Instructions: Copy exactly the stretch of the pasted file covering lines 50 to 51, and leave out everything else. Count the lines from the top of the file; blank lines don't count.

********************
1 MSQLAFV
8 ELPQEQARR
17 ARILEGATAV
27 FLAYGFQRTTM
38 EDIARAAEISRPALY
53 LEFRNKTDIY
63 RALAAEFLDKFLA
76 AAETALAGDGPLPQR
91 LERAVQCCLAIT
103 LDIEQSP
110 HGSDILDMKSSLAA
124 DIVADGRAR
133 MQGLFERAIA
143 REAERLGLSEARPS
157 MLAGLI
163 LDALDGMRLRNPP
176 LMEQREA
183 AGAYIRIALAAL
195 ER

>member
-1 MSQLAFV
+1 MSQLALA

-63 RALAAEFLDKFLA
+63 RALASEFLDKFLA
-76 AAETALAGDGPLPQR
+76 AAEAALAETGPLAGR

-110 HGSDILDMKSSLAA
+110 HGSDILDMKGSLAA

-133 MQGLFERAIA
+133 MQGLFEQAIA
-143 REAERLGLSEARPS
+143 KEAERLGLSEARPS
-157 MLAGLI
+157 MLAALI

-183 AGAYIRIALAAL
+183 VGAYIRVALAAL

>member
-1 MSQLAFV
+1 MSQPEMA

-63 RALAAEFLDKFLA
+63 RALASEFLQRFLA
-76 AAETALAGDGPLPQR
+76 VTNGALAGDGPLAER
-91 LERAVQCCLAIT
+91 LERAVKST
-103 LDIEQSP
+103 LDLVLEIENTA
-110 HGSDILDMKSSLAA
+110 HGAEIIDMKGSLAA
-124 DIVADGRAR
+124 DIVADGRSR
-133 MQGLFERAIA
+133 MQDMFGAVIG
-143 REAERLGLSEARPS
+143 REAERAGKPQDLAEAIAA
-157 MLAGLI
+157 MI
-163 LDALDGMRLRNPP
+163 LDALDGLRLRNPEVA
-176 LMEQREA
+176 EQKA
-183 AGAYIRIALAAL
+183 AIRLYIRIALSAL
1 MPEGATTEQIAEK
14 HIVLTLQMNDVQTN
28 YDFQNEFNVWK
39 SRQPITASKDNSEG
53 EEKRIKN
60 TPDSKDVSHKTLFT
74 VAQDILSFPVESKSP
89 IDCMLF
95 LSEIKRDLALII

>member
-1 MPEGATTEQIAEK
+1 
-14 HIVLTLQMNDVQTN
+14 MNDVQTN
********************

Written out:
-124 DIVADGRAR
+124 DIVADGRSR